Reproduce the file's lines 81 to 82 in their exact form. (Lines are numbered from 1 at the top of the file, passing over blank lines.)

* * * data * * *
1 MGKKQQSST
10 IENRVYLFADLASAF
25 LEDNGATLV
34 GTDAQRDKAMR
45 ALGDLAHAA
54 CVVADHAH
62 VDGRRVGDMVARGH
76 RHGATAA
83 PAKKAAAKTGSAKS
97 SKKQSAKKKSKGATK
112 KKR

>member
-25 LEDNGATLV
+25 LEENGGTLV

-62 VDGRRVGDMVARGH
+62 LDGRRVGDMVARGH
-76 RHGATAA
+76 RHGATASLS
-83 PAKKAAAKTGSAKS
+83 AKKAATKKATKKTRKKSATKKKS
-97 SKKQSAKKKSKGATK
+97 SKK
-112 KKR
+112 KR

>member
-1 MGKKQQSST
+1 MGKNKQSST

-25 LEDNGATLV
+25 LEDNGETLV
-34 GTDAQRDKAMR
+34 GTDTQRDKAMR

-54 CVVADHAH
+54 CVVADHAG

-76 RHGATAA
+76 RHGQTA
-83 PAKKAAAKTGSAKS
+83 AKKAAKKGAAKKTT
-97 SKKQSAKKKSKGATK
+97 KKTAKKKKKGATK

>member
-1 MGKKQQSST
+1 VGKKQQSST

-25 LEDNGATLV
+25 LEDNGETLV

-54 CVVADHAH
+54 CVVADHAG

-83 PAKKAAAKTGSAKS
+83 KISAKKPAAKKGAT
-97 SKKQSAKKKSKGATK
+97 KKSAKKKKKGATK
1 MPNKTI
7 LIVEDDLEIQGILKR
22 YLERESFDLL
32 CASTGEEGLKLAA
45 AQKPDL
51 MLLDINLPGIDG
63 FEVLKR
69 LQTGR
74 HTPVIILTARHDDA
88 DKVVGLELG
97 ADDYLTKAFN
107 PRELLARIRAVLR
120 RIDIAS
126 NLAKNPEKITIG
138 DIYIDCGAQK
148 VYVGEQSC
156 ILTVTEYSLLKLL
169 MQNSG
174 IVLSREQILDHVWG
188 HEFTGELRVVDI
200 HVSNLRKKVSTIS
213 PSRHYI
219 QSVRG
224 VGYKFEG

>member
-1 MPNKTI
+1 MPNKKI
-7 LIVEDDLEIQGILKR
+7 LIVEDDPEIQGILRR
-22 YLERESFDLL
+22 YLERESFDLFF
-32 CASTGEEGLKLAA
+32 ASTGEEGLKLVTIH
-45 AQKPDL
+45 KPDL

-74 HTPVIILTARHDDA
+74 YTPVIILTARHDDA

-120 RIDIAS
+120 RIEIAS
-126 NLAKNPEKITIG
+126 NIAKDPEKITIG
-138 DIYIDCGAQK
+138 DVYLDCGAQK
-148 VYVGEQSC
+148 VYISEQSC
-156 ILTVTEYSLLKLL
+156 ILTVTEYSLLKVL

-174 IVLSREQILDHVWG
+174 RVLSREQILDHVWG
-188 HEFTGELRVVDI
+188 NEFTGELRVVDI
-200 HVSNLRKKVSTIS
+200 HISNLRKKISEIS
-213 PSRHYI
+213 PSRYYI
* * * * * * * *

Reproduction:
+22 YLERESFDLFF
-32 CASTGEEGLKLAA